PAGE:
Bulgarian Scientists Work on Microbial Degradation of Cellulose Waste

Bulgarian Scientists Work on Microbial Degradation  of Cellulose Waste

GB 11:37:01 19-10-2021

Bulgarian Scientists Work
on Microbial Degradation
of Cellulose Waste

Varna, on the Black Sea, October 19 (BTA) - Scientists from the Bulgarian Academy of Sciences (BAS) are working on a project for microbial degradation of cellulose waste, BTA learned from Prof. Hristo Najdenski, head of department at the Institute of Microbiology. He gave details of the project at the 7th International Conference on Ecological Engineering and Environment Protection with Youth Scientific Session and MELiSSA Summer University, held near Varna.

The international project involving BAS scientists aims to create systems for life support in extreme conditions, such as space missions or prolonged underwater missions, said Najdenski. Life in constricted space requires a healthy environment - normal water, food and air. The Bulgarian experts of the Institute of Microbiology, working in partnership with the BAS Space Research and Technology Institute, are focused on the section of the project concerning the microbial degradation of cellulose waste.

The Bulgarian team has made good progress - it has created microbial communities which degrade cellulose into carbon compounds. The microbes which can cope with this task on Earth are already there, now it has to be found out how long they can survive and how they can work in outer space.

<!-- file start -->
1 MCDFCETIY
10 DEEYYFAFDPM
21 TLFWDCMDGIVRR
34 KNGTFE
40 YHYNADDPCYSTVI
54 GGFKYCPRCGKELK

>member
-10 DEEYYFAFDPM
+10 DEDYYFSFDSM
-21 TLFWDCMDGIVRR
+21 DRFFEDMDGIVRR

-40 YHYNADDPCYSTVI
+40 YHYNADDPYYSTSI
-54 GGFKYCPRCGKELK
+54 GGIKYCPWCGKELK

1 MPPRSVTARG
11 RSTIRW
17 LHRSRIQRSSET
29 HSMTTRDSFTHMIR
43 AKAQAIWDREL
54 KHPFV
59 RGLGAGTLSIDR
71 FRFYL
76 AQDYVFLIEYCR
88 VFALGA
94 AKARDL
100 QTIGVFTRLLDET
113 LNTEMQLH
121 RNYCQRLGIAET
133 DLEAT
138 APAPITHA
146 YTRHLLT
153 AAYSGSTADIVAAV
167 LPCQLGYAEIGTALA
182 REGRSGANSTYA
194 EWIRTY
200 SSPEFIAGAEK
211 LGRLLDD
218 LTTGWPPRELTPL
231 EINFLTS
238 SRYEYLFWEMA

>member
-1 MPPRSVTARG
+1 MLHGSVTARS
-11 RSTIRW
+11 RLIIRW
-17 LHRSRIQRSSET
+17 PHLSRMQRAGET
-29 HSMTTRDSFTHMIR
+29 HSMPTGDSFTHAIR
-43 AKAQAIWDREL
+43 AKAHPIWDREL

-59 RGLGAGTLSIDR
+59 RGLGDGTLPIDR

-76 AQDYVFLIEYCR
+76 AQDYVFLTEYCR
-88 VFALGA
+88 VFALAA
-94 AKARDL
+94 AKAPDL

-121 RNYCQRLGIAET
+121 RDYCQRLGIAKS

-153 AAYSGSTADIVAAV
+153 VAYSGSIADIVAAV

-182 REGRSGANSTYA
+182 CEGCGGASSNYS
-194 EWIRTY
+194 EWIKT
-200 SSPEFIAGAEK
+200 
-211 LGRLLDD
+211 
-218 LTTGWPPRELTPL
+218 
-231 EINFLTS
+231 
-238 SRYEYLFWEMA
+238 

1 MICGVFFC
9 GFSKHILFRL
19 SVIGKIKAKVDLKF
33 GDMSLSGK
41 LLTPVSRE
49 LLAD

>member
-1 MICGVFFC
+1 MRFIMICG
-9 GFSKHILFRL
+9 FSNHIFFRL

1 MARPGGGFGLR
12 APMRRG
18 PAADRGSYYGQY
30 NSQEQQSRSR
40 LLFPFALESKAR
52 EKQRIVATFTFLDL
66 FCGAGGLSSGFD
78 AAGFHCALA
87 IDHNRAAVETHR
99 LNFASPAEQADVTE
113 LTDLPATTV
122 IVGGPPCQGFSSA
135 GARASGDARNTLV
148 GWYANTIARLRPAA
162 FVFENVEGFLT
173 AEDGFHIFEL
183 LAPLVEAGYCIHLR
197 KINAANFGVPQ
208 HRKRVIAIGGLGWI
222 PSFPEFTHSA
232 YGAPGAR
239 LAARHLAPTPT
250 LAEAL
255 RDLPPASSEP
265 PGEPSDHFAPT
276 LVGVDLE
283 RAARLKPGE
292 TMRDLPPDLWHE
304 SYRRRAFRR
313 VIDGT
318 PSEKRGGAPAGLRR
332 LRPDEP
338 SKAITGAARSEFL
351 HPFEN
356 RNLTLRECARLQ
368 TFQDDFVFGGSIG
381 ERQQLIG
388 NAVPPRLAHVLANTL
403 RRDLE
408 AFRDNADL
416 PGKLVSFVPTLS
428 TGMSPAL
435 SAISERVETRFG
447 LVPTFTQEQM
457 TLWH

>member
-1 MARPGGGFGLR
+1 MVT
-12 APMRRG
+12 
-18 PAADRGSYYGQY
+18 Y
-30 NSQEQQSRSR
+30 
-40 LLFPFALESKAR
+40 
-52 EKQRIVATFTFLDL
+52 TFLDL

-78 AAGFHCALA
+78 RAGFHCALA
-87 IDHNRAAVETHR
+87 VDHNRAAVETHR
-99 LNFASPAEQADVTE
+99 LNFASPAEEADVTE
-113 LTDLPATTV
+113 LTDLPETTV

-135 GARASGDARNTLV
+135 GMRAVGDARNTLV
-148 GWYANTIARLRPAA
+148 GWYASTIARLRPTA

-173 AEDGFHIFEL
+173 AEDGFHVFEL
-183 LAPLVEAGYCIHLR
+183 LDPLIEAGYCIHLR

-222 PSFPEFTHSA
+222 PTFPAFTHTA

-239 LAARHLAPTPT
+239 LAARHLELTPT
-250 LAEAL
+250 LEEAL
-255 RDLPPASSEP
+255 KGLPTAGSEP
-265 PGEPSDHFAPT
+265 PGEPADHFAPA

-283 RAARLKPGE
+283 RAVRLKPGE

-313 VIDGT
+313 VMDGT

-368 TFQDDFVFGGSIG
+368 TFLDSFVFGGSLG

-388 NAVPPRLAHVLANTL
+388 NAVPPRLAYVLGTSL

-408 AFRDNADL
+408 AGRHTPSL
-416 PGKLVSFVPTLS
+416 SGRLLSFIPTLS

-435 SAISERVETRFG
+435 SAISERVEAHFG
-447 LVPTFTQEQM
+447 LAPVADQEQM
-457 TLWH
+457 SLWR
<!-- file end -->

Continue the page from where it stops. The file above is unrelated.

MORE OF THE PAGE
When the microbes break down the cellulose, it runs off as a liquid mass through hydroponic systems, Najdenski said. The resulting substance can be used for growing fresh vegetables in space greenhouses. Scientists already have prototypes of such a greenhouse, which was also developed in Bulgaria. The microbes create a closed cycle, with clean water being released during the various processes.

The scientist added that microbial fuel cells are also being developed, whose vital activity involves electrochemical processes that create electricity. Moreover, they are self-powered.

These developments can be used in both space and Earth environments because huge amounts of waste are generated on the planet and the problem of cellulose degradation is facing humanity, the scientist said. In his view, the implementation of such projects could support the creation of a circular economy which uses waste products to create new products to be used or sold.

Bulgarian science is financed mainly from the National Science Fund of the Education and Science Ministry but those resources are not sufficient for larger-scale research, said Najdenski. Scientists also rely on other instruments, including the European Space Agency, whose criteria, however, require a specific product that can be built upon. DT/DD